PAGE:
by clicking the arrows at the side of the page, or by using the toolbar.
by clicking anywhere on the page.
by dragging the page around when zoomed in.
by clicking anywhere on the page when zoomed in.
web sites or send emails by clicking on hyperlinks.
Email this page to a friend
Search this issue
Index - jump to page or section
Archive - view past issues
Australia, the magazine : Australia, the magazine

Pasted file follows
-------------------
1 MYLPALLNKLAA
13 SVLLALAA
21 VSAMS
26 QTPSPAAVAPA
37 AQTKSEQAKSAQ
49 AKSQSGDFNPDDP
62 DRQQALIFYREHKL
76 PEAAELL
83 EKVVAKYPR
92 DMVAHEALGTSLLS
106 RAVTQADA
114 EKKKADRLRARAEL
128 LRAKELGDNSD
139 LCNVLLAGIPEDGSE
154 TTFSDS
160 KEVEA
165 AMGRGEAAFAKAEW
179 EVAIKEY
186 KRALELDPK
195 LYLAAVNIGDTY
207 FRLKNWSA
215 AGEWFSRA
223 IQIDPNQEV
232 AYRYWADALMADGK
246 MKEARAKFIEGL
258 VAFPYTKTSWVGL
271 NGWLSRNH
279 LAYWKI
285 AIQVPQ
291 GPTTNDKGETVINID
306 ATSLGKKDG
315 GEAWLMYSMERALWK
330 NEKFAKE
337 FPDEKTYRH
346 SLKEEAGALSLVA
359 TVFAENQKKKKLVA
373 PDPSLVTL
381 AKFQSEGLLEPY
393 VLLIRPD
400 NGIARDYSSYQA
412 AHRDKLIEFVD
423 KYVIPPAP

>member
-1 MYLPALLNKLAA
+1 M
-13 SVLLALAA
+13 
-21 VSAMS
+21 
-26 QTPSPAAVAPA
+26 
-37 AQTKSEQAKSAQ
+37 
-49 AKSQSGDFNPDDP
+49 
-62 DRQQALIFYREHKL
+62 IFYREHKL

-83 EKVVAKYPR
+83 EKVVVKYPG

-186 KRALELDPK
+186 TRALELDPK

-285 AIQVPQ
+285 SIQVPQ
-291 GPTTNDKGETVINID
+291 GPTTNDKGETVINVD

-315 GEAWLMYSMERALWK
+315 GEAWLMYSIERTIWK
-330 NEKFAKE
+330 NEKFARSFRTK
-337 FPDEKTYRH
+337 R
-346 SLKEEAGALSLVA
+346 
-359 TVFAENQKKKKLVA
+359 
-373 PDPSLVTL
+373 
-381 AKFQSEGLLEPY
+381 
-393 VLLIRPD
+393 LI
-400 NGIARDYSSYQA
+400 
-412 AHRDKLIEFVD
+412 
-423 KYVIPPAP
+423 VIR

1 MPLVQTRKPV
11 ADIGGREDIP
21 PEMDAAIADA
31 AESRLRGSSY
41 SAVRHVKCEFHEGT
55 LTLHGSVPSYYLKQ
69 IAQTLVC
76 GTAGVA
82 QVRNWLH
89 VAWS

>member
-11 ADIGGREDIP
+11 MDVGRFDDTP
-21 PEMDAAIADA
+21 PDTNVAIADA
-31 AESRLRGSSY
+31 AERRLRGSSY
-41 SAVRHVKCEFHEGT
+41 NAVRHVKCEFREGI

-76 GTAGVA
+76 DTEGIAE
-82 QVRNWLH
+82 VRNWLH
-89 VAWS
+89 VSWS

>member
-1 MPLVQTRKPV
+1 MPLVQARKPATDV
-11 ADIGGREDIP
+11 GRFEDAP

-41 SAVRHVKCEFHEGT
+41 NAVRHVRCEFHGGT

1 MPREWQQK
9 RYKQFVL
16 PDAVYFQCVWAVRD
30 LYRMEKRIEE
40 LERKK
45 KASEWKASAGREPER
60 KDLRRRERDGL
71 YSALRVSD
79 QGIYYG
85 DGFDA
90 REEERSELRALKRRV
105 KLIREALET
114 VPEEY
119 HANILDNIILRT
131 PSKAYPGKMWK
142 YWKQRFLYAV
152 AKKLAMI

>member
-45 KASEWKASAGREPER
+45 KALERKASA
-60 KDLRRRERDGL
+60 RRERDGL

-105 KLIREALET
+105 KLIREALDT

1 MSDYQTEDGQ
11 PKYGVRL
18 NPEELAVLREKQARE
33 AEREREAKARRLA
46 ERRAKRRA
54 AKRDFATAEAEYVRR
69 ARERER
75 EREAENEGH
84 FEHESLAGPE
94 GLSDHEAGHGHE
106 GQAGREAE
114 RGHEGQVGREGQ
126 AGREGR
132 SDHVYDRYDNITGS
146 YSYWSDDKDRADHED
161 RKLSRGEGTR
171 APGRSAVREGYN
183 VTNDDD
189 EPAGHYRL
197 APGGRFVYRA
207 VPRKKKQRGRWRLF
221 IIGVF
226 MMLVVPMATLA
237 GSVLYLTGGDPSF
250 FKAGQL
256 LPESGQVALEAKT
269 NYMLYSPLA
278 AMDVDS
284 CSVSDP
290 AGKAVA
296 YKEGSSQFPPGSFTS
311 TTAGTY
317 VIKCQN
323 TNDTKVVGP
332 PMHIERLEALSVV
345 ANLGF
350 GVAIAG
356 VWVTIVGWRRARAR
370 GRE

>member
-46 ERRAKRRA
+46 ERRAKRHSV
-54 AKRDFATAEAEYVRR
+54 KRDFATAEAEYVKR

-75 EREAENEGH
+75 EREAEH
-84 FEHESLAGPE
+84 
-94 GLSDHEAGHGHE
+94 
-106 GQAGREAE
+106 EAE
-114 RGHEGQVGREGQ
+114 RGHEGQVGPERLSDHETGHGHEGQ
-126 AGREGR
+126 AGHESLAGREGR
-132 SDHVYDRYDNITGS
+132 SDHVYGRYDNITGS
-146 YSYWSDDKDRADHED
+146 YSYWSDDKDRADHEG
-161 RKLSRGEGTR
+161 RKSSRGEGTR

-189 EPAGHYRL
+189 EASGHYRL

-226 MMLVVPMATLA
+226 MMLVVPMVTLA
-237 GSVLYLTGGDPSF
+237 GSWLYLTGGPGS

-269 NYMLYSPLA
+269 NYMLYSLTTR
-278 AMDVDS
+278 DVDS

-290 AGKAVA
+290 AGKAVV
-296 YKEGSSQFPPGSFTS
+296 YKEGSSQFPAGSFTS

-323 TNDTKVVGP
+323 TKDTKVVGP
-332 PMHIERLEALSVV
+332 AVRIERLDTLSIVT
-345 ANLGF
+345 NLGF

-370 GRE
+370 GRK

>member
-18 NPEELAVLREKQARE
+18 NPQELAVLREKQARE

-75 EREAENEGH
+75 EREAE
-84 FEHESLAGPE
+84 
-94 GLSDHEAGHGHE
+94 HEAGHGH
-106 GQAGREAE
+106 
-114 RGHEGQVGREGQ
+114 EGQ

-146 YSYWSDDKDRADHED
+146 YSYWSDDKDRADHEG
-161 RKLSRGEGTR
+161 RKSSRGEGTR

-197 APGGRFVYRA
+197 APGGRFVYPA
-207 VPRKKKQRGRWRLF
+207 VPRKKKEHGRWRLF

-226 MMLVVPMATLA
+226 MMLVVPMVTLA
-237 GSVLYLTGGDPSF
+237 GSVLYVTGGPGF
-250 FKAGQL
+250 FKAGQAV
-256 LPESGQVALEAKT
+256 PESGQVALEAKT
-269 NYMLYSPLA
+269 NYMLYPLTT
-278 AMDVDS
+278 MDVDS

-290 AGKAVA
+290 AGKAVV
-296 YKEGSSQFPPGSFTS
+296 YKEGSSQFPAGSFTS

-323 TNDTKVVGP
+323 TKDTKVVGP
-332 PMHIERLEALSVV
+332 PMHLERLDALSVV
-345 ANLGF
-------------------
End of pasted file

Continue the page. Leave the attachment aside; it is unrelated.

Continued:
subject: chris darwin 122 darwinian legacy A PROUD DESCENDANT OF HISTORY'S GREATEST BOTANIST IS USING HIS INHERITANCE FOR THE PRESERVATION OF SPECIES. BY FR ANK WALKER You might call it evolution in action. W hen Chris Dar win inherited a family fortune passed down from his great-great-grandfather, Charles, he searched high and low for a way to use it in a way his famous ancestor would have wished. As the only descendant of the great naturalist and author of the revolutionary Origin of Species living in Australia, Darwin felt he had to do something special. Australia held special signi cance in Charles Dar win's work. He spent several months in Australia in 1836 and was fascinated by the rich variety of the unique plants and animals which had developed over the millions of years of the continent's isolation. "Charles Darwin said late in his life that his only regret was he had not done all he could for his 'fellow creatures'. at resonated with me and I decided to use the inheritance to do what I could to help stem the